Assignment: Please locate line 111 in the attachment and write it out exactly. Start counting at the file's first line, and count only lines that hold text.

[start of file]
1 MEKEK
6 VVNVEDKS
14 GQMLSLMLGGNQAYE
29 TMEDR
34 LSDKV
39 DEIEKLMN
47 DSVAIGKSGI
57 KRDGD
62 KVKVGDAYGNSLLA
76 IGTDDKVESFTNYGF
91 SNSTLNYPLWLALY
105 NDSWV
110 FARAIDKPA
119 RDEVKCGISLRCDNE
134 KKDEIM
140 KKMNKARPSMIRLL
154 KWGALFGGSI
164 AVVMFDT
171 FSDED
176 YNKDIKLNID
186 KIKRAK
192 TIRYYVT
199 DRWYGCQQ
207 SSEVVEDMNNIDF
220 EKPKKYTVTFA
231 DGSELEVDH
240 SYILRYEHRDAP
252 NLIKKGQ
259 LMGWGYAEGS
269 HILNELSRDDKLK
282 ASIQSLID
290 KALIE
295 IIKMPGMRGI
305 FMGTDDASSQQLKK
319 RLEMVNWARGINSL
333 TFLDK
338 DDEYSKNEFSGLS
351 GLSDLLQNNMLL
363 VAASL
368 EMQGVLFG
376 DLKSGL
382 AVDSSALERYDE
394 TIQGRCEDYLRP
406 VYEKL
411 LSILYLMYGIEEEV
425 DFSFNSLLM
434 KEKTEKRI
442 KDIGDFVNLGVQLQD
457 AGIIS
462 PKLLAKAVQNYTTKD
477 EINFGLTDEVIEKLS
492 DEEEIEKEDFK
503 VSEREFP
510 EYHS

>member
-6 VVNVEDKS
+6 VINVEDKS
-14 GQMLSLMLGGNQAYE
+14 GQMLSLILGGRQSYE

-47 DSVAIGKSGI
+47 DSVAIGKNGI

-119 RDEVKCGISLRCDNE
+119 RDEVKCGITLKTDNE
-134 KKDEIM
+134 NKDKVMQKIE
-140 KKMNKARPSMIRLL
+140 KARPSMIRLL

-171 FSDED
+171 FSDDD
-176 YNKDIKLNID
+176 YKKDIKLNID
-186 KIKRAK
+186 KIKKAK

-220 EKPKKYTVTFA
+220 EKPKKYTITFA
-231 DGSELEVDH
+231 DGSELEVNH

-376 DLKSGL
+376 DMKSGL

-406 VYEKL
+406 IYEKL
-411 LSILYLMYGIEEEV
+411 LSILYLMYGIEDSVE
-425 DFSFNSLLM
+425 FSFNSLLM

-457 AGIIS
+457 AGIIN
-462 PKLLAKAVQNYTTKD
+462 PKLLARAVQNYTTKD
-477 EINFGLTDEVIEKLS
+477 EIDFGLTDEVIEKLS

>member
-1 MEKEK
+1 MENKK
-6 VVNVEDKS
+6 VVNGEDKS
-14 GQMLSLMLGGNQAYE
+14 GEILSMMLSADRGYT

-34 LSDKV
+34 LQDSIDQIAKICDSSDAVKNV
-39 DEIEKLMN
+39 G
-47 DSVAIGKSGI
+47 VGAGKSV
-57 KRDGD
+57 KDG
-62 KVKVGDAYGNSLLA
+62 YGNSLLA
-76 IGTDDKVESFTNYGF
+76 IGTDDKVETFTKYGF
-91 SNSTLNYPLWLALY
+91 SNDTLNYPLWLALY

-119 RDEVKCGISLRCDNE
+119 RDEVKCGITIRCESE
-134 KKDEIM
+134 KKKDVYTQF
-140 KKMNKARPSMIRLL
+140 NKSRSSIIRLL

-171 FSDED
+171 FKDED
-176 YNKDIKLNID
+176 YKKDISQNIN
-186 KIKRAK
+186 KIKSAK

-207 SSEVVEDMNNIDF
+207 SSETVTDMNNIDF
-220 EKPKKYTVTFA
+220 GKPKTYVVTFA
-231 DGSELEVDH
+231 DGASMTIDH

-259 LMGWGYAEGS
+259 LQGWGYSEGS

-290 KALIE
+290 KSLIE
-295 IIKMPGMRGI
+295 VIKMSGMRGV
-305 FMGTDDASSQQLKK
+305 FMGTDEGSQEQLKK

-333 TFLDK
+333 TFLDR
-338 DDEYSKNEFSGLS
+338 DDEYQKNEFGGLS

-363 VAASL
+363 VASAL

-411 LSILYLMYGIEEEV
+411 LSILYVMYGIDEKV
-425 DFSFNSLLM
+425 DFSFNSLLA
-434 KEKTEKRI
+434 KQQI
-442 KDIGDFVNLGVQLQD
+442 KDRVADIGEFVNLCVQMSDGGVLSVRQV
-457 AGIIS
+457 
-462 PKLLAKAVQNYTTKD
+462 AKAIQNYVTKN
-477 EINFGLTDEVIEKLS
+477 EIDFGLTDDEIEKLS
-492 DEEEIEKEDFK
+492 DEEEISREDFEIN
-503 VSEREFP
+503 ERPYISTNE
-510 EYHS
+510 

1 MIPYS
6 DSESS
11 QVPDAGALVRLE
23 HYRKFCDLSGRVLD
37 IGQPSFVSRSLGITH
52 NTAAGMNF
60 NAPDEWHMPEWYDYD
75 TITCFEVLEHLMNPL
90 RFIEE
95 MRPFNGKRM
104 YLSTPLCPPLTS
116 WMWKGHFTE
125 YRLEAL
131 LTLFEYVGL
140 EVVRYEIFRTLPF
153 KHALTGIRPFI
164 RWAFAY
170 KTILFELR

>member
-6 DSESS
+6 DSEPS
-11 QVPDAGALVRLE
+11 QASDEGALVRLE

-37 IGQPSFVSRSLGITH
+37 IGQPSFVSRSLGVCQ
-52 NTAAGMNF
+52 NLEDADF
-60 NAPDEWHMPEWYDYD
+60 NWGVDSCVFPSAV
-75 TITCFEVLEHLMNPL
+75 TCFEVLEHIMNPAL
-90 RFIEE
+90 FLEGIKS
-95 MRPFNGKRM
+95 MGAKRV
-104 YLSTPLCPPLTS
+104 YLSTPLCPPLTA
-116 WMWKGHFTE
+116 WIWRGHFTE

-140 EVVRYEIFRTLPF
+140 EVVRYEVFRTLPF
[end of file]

-91 SNSTLNYPLWLALY